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Former Afghan President Blasts U.S., Foreign Military Campaign

Karzai Says International Forces 'Supported Violence In Afghanistan'
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Karzai Says International Forces 'Supported Violence In Afghanistan'

KABUL -- Former Afghan President Hamid Karzai has shed some light on his administration's troubled relationship with Washington, describing his country as a young boy pitted against a muscular, weapon-toting "bully."

"When that strong, muscular guy begins to beat this 7-, 8-year old boy in the street, the only tool he has is to cry loud and to let people know that he is being attacked," Karzai said. "I had no other means to salvage Afghanistan from the excesses, the violence, and the mistreatment by the foreign military presence here other than to speak -- and speak loud."

The comments came in a wide-ranging interview with RFE/RL's Radio Free Afghanistan in Kabul on November 16, in which Karzai reflected on his 13 years in power and also fired off a number of parting shots.

"I wanted the West to come to Afghanistan, thinking that the West would bring help and liberation to Afghanistan," he said.

But his views began to change, he said, when he saw that his country was often treated as if it did not exist and that "our people, our casualties, were numbers rather than human beings who had suffered."

Karzai listed the "night raids, the bombardments, the arrests and imprisonments of Afghans in their own country" as among the negative aspects of the U.S. and NATO military presence in Afghanistan.

But worse, Karzai said, was the "neglect" of the presence of sanctuaries and training grounds for militants in neighboring Pakistan.

He claimed that U.S. officials and generals would admit in closed-door discussions that they knew terrorists were being trained in Pakistan and that Afghanistan was under attack, but at the same time "they would stop us from speaking out and not do anything about it."

When he began to speak out during his second term, the former president said, Kabul's relationship with Washington became "extremely tense."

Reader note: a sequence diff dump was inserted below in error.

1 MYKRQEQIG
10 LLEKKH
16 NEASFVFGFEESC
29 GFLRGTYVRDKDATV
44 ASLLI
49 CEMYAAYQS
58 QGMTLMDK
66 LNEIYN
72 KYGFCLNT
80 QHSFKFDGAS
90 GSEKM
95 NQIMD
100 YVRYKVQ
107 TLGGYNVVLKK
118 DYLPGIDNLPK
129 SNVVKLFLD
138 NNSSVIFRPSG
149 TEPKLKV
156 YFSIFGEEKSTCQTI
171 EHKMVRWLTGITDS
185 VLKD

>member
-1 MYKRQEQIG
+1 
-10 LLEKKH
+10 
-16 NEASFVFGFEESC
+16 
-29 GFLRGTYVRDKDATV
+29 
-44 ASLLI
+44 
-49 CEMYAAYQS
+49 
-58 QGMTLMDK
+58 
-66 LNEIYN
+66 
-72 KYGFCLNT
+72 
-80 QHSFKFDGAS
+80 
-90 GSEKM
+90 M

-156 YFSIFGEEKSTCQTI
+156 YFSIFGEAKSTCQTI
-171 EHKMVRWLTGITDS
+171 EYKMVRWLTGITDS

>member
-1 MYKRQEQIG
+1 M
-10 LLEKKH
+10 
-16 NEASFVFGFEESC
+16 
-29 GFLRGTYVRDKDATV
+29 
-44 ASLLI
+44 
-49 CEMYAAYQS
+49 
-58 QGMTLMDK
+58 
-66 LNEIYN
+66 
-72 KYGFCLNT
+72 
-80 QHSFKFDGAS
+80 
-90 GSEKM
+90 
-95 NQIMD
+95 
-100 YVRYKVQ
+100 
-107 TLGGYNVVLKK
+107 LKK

"I sensed that there was a broader interest at issue for the United States and I wanted to protect Afghanistan from being stepped over in pursuit of that interest of the United States," he said, adding that "after the signing of the strategic partnership, it became even more clear."

The 2012 agreement committed the United States to defending Afghanistan in the event of foreign aggression, according to Karzai. But just days after it was signed, he said, Afghanistan was hit by gun and rocket fire from Pakistan and "the U.S. not only did not help stop attacks from Pakistan, they tried to hide it and deny it."

WATCH: Karzai blames Washington for Taliban "sanctuaries" in Pakistan

Karzai Blames U.S. For Taliban 'Sanctuaries' In Pakistan
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It was then, he said, that he became "extremely suspicious" and decided that he would not give the United States the Bilateral Security Agreement it sought in order to maintain a long-term troop presence in Afghanistan "until the United States gave us a clear pledge" that it would bring peace to Afghanistan.

"They did not give me that clear pledge," he said. "I began to feel that these documents are meaningless, that in the eyes of the United States they have no real value."

Turning to U.S. and international reconstruction efforts, Karzai said that "there was massive corruption" that was "deliberately caused" by the way international and U.S. support was given to Afghanistan.

"It was designed to cause weakness in the Afghan government," Karzai alleged. "To divide people, to buy loyalties, and then to blackmail people through those resources spent to cause corruption."

Karzai said that he did not consider the U.S.-led military campaign "a total failure." However, he added, "it has not brought what we expected."

"I was a great friend of the West, and a supporter of their presence in Afghanistan," he said. "Now I am a great friend of the West, but with a note [caveat]."